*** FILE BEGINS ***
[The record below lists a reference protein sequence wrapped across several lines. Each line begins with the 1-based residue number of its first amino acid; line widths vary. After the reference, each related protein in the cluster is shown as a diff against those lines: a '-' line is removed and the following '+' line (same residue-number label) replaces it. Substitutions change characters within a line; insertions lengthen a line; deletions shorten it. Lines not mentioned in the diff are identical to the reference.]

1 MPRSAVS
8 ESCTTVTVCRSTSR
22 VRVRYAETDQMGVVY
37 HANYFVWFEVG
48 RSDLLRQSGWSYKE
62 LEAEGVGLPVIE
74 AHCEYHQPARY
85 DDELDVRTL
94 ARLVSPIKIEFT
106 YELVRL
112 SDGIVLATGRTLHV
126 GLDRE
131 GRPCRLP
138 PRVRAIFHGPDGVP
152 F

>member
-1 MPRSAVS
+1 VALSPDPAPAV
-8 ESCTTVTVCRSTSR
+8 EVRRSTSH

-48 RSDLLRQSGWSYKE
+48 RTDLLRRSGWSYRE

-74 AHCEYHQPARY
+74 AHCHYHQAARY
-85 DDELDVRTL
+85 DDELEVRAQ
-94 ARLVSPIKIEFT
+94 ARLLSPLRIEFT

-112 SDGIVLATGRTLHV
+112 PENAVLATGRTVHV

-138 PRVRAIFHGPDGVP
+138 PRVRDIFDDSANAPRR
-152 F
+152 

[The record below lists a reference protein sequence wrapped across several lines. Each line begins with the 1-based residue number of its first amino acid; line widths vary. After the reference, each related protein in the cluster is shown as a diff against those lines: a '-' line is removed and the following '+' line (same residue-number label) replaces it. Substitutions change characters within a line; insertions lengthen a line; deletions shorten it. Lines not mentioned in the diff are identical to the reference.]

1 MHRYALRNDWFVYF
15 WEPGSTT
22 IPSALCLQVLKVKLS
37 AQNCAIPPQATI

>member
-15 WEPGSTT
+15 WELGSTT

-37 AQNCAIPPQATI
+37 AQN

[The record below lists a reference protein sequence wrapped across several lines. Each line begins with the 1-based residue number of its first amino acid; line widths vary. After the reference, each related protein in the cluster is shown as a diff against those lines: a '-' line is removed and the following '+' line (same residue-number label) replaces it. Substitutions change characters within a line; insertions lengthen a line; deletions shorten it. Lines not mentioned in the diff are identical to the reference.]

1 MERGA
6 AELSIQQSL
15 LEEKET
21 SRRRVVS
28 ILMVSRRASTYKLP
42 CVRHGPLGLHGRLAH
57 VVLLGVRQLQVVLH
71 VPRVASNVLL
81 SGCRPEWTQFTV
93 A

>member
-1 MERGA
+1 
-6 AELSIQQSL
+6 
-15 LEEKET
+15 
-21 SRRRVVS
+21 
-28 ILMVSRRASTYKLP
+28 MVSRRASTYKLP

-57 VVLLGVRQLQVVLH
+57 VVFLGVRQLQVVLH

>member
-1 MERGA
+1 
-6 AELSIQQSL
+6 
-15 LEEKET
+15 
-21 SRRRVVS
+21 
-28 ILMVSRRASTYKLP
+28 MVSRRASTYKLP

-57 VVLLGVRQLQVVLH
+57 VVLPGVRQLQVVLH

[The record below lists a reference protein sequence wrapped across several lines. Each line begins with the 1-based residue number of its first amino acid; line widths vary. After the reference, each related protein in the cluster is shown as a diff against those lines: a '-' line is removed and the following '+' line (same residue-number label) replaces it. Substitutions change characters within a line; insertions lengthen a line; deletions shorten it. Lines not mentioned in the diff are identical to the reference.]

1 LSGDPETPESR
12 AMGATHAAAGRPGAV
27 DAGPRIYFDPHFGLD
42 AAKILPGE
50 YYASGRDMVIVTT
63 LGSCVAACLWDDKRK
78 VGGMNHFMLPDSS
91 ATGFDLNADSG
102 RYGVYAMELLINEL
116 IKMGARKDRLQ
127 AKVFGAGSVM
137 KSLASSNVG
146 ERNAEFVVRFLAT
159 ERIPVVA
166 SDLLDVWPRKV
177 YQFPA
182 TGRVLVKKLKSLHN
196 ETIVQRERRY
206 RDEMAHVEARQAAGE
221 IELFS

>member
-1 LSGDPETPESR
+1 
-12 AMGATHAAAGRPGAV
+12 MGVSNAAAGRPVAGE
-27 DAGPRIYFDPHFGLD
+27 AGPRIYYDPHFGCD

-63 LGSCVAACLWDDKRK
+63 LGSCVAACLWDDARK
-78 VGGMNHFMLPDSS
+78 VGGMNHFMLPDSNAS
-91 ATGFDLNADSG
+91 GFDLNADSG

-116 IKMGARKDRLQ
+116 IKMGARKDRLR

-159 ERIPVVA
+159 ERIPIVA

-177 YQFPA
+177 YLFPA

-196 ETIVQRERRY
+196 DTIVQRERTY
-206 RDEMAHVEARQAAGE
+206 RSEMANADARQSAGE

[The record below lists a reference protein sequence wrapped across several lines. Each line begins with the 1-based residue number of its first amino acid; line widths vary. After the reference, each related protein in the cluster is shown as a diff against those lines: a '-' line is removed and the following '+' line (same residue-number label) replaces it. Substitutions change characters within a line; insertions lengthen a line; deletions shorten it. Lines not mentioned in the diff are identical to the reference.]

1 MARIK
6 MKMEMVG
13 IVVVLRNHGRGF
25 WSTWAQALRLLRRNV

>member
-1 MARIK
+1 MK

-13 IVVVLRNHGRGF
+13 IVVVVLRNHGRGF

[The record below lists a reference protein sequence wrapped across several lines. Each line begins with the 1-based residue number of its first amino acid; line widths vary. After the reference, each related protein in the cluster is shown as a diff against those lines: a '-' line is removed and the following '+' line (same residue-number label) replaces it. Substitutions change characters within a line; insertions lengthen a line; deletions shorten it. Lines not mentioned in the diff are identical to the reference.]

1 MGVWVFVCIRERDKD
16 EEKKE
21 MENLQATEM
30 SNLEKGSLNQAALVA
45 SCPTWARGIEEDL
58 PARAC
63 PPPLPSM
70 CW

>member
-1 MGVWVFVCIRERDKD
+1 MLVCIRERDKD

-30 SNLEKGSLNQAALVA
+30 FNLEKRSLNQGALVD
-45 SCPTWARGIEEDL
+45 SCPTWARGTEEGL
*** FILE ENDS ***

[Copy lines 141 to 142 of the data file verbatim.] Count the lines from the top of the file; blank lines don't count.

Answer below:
30 SNLEKGSLNQAALVA
45 SCPTWARGIEEDL